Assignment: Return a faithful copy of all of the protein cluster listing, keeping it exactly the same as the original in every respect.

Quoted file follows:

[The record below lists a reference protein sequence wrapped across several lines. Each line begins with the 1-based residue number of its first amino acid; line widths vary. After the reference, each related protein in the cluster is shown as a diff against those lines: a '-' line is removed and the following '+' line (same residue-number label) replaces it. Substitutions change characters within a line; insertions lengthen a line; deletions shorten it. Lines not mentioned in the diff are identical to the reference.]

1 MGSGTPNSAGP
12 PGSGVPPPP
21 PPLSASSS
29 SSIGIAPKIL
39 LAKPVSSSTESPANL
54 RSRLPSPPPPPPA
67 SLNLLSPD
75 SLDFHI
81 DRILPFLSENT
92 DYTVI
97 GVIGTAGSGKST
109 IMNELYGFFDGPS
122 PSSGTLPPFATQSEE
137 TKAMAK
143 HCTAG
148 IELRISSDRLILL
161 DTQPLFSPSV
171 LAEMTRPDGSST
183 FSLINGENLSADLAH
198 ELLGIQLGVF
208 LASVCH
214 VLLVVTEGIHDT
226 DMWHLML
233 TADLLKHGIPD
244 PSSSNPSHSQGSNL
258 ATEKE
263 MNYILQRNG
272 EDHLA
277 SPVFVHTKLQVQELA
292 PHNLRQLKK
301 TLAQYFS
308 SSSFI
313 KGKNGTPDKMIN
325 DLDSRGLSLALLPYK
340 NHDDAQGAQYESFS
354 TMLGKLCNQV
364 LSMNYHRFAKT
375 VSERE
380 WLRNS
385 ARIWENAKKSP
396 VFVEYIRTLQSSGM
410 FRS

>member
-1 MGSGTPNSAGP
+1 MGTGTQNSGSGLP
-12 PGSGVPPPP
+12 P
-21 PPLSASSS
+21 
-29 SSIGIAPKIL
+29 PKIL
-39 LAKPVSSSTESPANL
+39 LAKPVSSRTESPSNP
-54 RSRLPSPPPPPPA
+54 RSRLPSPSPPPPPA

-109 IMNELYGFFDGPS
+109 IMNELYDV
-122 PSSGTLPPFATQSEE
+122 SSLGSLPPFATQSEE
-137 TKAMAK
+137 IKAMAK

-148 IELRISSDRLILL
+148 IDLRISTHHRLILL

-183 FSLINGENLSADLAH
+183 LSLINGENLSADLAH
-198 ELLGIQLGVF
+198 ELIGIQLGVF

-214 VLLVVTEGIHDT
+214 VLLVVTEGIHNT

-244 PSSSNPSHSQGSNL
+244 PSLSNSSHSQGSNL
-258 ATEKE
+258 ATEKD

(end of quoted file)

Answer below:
[The record below lists a reference protein sequence wrapped across several lines. Each line begins with the 1-based residue number of its first amino acid; line widths vary. After the reference, each related protein in the cluster is shown as a diff against those lines: a '-' line is removed and the following '+' line (same residue-number label) replaces it. Substitutions change characters within a line; insertions lengthen a line; deletions shorten it. Lines not mentioned in the diff are identical to the reference.]

1 MGSGTPNSAGP
12 PGSGVPPPP
21 PPLSASSS
29 SSIGIAPKIL
39 LAKPVSSSTESPANL
54 RSRLPSPPPPPPA
67 SLNLLSPD
75 SLDFHI
81 DRILPFLSENT
92 DYTVI
97 GVIGTAGSGKST
109 IMNELYGFFDGPS
122 PSSGTLPPFATQSEE
137 TKAMAK
143 HCTAG
148 IELRISSDRLILL
161 DTQPLFSPSV
171 LAEMTRPDGSST
183 FSLINGENLSADLAH
198 ELLGIQLGVF
208 LASVCH
214 VLLVVTEGIHDT
226 DMWHLML
233 TADLLKHGIPD
244 PSSSNPSHSQGSNL
258 ATEKE
263 MNYILQRNG
272 EDHLA
277 SPVFVHTKLQVQELA
292 PHNLRQLKK
301 TLAQYFS
308 SSSFI
313 KGKNGTPDKMIN
325 DLDSRGLSLALLPYK
340 NHDDAQGAQYESFS
354 TMLGKLCNQV
364 LSMNYHRFAKT
375 VSERE
380 WLRNS
385 ARIWENAKKSP
396 VFVEYIRTLQSSGM
410 FRS

>member
-1 MGSGTPNSAGP
+1 MGTGTQNSGSGLP
-12 PGSGVPPPP
+12 P
-21 PPLSASSS
+21 
-29 SSIGIAPKIL
+29 PKIL
-39 LAKPVSSSTESPANL
+39 LAKPVSSRTESPSNP
-54 RSRLPSPPPPPPA
+54 RSRLPSPSPPPPPA

-109 IMNELYGFFDGPS
+109 IMNELYDV
-122 PSSGTLPPFATQSEE
+122 SSLGSLPPFATQSEE
-137 TKAMAK
+137 IKAMAK

-148 IELRISSDRLILL
+148 IDLRISTHHRLILL

-183 FSLINGENLSADLAH
+183 LSLINGENLSADLAH
-198 ELLGIQLGVF
+198 ELIGIQLGVF

-214 VLLVVTEGIHDT
+214 VLLVVTEGIHNT

-244 PSSSNPSHSQGSNL
+244 PSLSNSSHSQGSNL
-258 ATEKE
+258 ATEKD